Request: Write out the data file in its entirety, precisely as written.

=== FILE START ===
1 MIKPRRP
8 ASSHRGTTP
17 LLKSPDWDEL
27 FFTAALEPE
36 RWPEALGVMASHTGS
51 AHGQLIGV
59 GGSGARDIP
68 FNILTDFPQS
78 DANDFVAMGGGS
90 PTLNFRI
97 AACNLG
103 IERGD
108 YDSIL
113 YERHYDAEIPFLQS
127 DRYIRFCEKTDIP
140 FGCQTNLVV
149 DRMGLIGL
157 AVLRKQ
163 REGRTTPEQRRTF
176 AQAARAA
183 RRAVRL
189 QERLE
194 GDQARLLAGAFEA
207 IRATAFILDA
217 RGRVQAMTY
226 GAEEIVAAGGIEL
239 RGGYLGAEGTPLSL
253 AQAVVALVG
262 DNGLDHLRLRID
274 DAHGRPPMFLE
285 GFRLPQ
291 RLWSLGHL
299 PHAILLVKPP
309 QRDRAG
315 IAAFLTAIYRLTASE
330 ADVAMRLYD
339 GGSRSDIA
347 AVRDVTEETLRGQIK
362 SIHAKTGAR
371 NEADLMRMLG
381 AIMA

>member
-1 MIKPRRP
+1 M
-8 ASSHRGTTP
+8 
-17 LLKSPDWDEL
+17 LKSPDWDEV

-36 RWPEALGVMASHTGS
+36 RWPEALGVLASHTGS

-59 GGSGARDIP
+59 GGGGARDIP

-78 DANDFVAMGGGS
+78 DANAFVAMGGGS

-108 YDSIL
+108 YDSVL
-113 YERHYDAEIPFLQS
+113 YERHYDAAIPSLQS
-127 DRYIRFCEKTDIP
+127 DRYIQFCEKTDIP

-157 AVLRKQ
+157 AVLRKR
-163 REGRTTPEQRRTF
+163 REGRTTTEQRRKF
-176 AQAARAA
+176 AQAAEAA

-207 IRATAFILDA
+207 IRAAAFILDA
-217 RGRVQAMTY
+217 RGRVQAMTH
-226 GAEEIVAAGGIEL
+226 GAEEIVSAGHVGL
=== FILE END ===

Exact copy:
1 MIKPRRP
8 ASSHRGTTP
17 LLKSPDWDEL
27 FFTAALEPE
36 RWPEALGVMASHTGS
51 AHGQLIGV
59 GGSGARDIP
68 FNILTDFPQS
78 DANDFVAMGGGS
90 PTLNFRI
97 AACNLG
103 IERGD
108 YDSIL
113 YERHYDAEIPFLQS
127 DRYIRFCEKTDIP
140 FGCQTNLVV
149 DRMGLIGL
157 AVLRKQ
163 REGRTTPEQRRTF
176 AQAARAA
183 RRAVRL
189 QERLE
194 GDQARLLAGAFEA
207 IRATAFILDA
217 RGRVQAMTY
226 GAEEIVAAGGIEL
239 RGGYLGAEGTPLSL
253 AQAVVALVG
262 DNGLDHLRLRID
274 DAHGRPPMFLE
285 GFRLPQ
291 RLWSLGHL
299 PHAILLVKPP
309 QRDRAG
315 IAAFLTAIYRLTASE
330 ADVAMRLYD
339 GGSRSDIA
347 AVRDVTEETLRGQIK
362 SIHAKTGAR
371 NEADLMRMLG
381 AIMA

>member
-1 MIKPRRP
+1 M
-8 ASSHRGTTP
+8 
-17 LLKSPDWDEL
+17 LKSPDWDEV

-36 RWPEALGVMASHTGS
+36 RWPEALGVLASHTGS

-59 GGSGARDIP
+59 GGGGARDIP

-78 DANDFVAMGGGS
+78 DANAFVAMGGGS

-108 YDSIL
+108 YDSVL
-113 YERHYDAEIPFLQS
+113 YERHYDAAIPSLQS
-127 DRYIRFCEKTDIP
+127 DRYIQFCEKTDIP

-157 AVLRKQ
+157 AVLRKR
-163 REGRTTPEQRRTF
+163 REGRTTTEQRRKF
-176 AQAARAA
+176 AQAAEAA

-207 IRATAFILDA
+207 IRAAAFILDA
-217 RGRVQAMTY
+217 RGRVQAMTH
-226 GAEEIVAAGGIEL
+226 GAEEIVSAGHVGL